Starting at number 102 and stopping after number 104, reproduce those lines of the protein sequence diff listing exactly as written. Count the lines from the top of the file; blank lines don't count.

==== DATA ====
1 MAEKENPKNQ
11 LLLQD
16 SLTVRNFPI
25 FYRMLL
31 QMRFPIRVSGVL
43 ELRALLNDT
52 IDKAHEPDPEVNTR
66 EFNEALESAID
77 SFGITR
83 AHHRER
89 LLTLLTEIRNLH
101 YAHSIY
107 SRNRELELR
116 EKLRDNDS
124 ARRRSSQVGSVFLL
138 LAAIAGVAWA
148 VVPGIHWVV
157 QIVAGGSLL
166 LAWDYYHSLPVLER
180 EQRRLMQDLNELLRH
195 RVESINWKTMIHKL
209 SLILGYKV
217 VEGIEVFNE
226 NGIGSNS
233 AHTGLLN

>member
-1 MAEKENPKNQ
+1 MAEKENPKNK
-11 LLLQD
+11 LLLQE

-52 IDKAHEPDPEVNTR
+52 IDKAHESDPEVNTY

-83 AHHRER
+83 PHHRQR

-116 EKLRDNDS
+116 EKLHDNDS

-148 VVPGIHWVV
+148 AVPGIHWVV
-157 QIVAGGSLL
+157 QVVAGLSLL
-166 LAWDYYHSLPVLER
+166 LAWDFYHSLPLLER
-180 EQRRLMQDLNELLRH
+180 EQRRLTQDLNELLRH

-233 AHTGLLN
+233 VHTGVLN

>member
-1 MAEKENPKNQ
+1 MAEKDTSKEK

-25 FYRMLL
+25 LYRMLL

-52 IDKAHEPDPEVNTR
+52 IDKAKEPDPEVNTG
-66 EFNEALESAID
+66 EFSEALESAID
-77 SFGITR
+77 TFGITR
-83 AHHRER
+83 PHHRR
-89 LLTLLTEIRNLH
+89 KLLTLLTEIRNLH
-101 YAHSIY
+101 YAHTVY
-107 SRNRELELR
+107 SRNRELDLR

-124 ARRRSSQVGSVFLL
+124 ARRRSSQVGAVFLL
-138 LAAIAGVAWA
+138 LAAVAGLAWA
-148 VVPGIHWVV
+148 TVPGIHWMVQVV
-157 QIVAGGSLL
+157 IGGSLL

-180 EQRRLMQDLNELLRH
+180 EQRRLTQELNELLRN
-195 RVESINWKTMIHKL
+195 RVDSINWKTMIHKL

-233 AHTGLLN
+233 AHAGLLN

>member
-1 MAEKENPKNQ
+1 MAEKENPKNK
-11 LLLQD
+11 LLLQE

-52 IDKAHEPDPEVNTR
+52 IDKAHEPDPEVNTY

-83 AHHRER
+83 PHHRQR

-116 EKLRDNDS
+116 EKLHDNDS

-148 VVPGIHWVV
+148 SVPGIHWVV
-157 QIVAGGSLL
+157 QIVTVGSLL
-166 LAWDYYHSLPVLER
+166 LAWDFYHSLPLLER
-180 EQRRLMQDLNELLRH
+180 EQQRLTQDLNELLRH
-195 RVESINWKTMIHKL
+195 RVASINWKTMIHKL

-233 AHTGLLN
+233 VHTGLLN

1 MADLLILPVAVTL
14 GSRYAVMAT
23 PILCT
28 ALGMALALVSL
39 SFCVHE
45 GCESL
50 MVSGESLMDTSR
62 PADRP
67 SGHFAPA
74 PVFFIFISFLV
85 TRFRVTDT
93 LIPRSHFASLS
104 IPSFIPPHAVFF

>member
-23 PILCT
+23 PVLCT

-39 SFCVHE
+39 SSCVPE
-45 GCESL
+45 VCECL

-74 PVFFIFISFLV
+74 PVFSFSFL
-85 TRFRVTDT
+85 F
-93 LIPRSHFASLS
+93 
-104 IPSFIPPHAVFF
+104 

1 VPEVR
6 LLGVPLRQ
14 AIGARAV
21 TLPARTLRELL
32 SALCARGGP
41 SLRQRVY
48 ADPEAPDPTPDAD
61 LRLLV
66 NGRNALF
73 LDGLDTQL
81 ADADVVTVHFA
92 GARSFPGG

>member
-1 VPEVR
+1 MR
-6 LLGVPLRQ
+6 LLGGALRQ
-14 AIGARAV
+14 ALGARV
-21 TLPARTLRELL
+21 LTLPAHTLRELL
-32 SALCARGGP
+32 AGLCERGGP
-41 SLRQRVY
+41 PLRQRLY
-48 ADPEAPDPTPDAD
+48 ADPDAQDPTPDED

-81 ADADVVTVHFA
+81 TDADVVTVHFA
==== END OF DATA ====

+233 VHTGLLN

1 MADLLILPVAVTL
14 GSRYAVMAT